Modern Diplomacy
Russian-Turkish Relations - Fragile but Flexible
Valdai Club Conference Hall, Tsvetnoy Boulevard 16/1, Moscow, Russia
List of speakers

On October 7, the Valdai Club hosted an expert discussion, titled “A New Model of Relations Between Russia and Turkey in the Crisis of the International Order”. The moderator of the discussion, Andrey Sushentsov, Programme director of the Valdai Discussion Club, said that Russia and Turkey are an example of complex interaction between partners amid the new conditions and have provided an example of sovereign goal-setting in an international environment full of conflict. In his opinion, the nature of these relations is determined by the personal diplomacy of Vladimir Putin and Recep Tayyip Erdogan, who have managed to build a constructive dialogue.

Maxim Suchkov, director of the MGIMO Institute for International Studies of the Russian Foreign Ministry, developed the formulation of the American diplomat Richard Haas, who said that Turkey is an ally for the United States, but not a partner, and noted that for Russia, on the contrary, it is a partner, but not an ally. In Russia, there are no inflated expectations associated with Turkey's behaviour as an ally, but the awareness of the strategic partnership is pushing both Moscow and Ankara to constantly search for a balance of mutual interests, he believes. According to Suchkov, in relations with Turkey, Russia is guided by three principles: 1) to understand issues of fundamental importance for Turkey's security; 2) in advance, but without unnecessary noise, indicate the red lines and discuss acceptable corridors; 3) use the mistakes of Turkey's other partners, especially the United States, to "play in contrast". The researcher also pointed out that relations between Turkey and Russia are both fragile and plastic. The common denominator, in his opinion, is that Russia sees Turkey as a resource for strengthening its strategic sovereignty, and Turkey sees in Russia  an instrument for increasing its authority as a great power. “As long as this common denominator remains, there will be more plasticity in relations than fragility,” Suchkov concluded.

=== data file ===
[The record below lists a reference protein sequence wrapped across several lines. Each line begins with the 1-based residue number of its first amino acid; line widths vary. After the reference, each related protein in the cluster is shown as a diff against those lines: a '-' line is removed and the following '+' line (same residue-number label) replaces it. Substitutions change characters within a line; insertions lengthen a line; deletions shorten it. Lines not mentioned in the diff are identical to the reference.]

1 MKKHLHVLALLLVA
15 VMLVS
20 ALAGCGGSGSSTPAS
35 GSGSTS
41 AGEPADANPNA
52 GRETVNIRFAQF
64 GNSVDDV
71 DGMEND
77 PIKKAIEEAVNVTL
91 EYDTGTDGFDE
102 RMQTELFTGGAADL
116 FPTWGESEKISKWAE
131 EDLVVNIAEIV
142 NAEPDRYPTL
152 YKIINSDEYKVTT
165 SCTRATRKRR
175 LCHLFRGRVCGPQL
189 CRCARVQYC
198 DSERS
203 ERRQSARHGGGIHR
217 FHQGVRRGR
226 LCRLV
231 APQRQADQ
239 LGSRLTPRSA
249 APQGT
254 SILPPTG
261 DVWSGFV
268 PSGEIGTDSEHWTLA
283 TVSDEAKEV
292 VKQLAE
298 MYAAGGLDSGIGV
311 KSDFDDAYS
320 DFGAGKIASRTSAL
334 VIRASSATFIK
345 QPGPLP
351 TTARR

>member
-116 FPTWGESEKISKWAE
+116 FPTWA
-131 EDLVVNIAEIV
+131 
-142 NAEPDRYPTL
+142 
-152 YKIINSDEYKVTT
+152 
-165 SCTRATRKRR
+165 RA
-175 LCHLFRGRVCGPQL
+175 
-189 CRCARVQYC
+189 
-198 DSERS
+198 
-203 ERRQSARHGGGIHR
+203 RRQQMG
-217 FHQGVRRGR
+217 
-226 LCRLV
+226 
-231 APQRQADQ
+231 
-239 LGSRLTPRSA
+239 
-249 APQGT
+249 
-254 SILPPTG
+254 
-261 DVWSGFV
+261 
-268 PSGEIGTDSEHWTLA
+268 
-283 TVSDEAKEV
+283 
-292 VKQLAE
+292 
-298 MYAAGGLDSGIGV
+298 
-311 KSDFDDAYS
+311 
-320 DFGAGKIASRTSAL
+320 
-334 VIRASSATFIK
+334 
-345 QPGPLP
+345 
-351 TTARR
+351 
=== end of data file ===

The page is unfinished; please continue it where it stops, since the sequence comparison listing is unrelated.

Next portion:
Hüseyin Bagci, president of the Turkish World Policy Institute, acknowledged that there have been ups and downs in relations between Turkey and Russia, but added that this does not negate the special relationship between Turkey and Russia and strong contacts between the leaders. According to him, Russia remains the most important partner for Turkey - as a neighbour, as a source of oil and gas, as a partner in the field of nuclear energy and as a partner in the tourism industry. “Neither now, nor in the future, do I expect Turkey to oppose Russia. Therefore, it did not implement the EU and US sanctions,” he said. “In recent years, the more problems Turkey has had in relations with the US and the EU, the better the Turks have understood Russia.” Speaking about the Ukrainian crisis, Bagci emphasised that Turkey is trying to be equidistant from both sides and take the position of a mediator in the conflict.

Grigory Lukyanov, a researcher at the Center for Arab and Islamic Studies of the Institute of Oriental Studies of the Russian Academy of Sciences, stressed that, in addition to the personal factor and current interests, the foundation for the agreements between Russia and Turkey was the presence of an institutional basis for the two countries, on which leaders can rely. This institutional basis is a strong backlog in the field of economics and trade, as well as in the field of education and cultural information. The information spaces of Russia and Turkey are very open to each other, despite the language barrier, he says. He also named financial interactions and population movement between the countries as important factors, provided not only by the will of political leaders, but also by the needs of the market, the needs of the people themselves. Thus, the aforementioned plasticity is rather not an immanent property of relationships, but the result of many years of work, Lukyanov summed up.

Turkish political analyst Hasan Selim Ozertem also pointed to the importance of the economic partnership. At the same time, he noted that for a long time, against the backdrop of deepening economic relations, political issues were perceived as something separate. This led to the crisis of 2015, which was overcome with a lot of effort. After that, in 2016, the parties moved to a new stage, in which economic cooperation was combined with cooperation on regional crises, such as in Syria. In this regard, he suggested that the role of leaders in relations has grown precisely because in 2015 the power of institutional structures was not enough to cope with the crisis. However, relying on the personal factor, it makes the relationship fragile, so now we are talking about the transition to a third phase, which involves the search for an institutional framework. The SCO Samarkand summit reflected this.